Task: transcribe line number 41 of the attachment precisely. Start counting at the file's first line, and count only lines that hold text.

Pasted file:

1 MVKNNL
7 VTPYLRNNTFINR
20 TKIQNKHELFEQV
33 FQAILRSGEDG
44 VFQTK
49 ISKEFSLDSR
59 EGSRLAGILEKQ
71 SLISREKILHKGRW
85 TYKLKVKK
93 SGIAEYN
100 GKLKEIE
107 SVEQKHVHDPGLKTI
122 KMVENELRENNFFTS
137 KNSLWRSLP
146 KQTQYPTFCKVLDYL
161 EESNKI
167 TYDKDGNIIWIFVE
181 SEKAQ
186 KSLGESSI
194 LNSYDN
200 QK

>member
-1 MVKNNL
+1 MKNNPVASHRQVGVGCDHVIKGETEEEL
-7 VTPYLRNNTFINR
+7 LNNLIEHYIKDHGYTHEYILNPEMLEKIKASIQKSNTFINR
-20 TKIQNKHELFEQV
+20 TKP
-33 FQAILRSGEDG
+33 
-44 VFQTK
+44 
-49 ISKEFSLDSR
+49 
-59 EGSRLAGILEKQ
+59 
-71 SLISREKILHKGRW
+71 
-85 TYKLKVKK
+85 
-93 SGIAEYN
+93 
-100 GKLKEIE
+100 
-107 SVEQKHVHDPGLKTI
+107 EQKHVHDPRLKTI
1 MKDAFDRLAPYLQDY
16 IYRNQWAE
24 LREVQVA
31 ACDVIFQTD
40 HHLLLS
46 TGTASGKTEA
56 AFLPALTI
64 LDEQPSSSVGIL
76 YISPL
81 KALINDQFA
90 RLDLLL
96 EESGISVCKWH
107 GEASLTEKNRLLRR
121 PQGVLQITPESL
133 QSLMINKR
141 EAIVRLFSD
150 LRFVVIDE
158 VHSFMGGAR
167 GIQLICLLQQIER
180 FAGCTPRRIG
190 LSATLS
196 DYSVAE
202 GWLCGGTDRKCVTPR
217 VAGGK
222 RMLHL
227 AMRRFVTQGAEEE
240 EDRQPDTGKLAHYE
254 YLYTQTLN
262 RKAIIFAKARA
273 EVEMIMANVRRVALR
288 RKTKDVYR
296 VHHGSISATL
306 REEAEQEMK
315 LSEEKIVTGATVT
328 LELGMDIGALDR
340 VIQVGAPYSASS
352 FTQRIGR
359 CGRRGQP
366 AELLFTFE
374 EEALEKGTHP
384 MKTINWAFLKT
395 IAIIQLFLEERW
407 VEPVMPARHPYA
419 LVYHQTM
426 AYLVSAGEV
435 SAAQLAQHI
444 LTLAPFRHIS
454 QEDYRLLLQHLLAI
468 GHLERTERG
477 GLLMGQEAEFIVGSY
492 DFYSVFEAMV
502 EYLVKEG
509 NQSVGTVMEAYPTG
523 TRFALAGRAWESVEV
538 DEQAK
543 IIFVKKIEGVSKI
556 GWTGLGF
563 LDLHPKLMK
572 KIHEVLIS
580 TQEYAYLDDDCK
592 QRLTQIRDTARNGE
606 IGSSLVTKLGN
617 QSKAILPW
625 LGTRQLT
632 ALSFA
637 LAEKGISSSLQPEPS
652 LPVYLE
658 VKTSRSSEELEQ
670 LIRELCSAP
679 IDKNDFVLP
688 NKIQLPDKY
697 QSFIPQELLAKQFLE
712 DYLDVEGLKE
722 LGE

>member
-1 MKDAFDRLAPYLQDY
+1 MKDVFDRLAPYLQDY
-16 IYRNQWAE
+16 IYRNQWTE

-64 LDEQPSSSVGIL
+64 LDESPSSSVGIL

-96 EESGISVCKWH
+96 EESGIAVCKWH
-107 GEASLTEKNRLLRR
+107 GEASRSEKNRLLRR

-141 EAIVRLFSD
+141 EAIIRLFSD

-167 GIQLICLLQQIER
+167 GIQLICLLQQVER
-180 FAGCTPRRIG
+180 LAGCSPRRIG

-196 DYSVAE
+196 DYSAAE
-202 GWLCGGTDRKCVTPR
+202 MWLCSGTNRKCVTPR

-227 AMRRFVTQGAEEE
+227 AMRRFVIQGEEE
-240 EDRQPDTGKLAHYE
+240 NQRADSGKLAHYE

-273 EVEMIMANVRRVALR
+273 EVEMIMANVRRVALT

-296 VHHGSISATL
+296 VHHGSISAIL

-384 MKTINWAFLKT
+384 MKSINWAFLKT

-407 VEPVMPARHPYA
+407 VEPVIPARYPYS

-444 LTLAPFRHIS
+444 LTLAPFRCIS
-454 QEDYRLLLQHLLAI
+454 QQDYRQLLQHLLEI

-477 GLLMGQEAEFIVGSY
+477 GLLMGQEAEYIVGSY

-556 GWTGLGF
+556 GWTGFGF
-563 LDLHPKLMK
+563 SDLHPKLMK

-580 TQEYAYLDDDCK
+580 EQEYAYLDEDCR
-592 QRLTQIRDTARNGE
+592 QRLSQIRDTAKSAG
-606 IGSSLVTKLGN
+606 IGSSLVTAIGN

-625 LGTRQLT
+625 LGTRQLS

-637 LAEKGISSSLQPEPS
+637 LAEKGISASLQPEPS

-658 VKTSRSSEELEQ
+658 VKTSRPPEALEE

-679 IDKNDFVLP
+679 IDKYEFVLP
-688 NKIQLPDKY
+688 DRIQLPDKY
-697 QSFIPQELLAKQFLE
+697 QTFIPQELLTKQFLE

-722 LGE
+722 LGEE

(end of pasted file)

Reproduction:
-93 SGIAEYN